Overview of Derivatives
A derivative is a financial instrument whose value is based on one or more underlying assets.
Differentiate between different types of derivatives and their uses
- Derivatives are broadly categorized by the relationship between the underlying asset and the derivative, the type of underlying asset, the market in which they trade, and their pay-off profile.
- The most common types of derivatives are forwards, futures, options, and swaps. The most common underlying assets include commodities, stocks, bonds, interest rates, and currencies.
- Derivatives allow investors to earn large returns from small movements in the underlying asset’s price. Conversely, investors could lose large amounts if the price of the underlying moves against them significantly.
- Derivatives contracts can be either over-the-counter or exchange -traded.
- derivative: A financial instrument whose value depends on the valuation of an underlying asset; such as a warrant, an option, etc.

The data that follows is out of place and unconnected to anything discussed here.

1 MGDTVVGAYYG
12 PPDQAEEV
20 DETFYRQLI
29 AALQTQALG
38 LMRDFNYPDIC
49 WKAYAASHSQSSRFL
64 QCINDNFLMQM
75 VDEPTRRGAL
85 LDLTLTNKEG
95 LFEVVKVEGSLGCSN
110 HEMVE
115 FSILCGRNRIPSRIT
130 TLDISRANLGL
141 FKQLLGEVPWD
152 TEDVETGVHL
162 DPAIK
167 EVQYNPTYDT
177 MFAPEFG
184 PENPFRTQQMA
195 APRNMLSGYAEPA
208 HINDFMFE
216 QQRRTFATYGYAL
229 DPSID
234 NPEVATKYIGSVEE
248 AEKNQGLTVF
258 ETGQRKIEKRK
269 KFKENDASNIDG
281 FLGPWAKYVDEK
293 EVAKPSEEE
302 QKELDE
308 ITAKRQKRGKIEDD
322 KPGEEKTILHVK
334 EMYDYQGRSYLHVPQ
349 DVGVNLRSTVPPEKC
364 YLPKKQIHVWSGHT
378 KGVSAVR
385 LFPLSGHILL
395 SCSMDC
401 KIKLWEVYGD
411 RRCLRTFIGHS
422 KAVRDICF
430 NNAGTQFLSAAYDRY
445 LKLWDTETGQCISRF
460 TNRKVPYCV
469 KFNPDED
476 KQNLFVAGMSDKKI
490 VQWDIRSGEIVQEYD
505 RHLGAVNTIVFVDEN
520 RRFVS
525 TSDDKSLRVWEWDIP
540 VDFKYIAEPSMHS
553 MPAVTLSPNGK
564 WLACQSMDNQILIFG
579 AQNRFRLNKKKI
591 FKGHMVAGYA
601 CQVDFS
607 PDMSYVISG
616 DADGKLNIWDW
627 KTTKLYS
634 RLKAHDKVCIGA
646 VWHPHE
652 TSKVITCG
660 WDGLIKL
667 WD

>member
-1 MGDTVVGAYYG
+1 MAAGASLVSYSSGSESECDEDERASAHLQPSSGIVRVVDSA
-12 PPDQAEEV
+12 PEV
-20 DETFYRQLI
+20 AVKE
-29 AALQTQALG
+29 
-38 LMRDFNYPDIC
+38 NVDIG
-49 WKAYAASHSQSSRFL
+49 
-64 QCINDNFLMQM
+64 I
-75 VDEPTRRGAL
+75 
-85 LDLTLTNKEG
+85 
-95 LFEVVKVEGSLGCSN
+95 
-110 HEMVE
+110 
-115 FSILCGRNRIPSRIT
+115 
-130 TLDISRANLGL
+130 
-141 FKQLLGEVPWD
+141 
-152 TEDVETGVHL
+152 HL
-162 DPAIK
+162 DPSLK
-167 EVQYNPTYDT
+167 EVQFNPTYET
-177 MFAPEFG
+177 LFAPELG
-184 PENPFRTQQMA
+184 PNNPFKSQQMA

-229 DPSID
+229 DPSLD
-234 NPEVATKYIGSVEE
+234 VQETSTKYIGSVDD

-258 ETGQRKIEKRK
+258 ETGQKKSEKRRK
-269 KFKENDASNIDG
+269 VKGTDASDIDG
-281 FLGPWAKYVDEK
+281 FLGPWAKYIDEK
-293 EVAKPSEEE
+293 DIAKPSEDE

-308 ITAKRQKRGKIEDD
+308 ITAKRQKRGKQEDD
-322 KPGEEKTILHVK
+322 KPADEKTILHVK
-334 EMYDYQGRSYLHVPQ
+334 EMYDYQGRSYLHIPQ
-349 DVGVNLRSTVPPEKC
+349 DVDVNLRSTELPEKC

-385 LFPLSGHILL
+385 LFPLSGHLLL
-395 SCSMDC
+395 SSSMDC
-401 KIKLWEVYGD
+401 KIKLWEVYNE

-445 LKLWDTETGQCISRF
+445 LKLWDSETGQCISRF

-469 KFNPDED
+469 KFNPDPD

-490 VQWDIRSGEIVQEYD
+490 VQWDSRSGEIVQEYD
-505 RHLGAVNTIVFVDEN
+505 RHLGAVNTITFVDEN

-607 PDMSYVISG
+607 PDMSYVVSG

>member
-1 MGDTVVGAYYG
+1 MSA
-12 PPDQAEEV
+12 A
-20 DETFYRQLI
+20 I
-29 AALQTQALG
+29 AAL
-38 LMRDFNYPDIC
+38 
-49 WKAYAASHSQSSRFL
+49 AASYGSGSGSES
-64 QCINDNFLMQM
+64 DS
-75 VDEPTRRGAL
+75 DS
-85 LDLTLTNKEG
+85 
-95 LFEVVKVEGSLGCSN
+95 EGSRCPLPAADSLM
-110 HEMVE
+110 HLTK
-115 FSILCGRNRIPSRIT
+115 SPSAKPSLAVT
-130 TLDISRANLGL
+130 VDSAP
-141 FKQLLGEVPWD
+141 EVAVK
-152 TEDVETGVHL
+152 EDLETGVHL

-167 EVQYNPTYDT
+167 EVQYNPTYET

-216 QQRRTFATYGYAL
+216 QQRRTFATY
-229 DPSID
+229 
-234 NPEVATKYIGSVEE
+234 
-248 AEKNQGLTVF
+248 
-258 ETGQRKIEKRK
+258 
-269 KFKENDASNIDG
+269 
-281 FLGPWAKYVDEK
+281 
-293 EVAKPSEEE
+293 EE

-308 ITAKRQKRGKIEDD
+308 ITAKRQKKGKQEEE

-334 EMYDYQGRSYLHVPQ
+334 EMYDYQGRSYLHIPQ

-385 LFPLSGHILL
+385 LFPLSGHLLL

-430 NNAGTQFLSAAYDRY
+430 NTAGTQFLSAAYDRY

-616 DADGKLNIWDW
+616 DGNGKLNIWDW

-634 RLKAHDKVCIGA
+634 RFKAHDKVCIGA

- notional: Having descriptive value as opposed to a syntactic category.
- margin: Collateral that the holder of a financial instrument has to deposit to cover some or all of the credit risk of their counterparty.
Overview Of Derivatives
A derivative is a financial instrument whose value is based on one or more underlying assets. In practice, it is a contract between two parties that specifies conditions – especially dates, resulting values of the underlying variables, and notional amounts – under which payments are to be made between the parties.
Derivatives are broadly categorized by the relationship between the underlying asset and the derivative, the type of underlying asset, the market in which they trade, and their pay-off profile. The most common types of derivatives are forwards, futures, options, and swaps. The most common underlying assets include commodities, stocks, bonds, interest rates, and currencies.
Derivatives are used by investors for the following: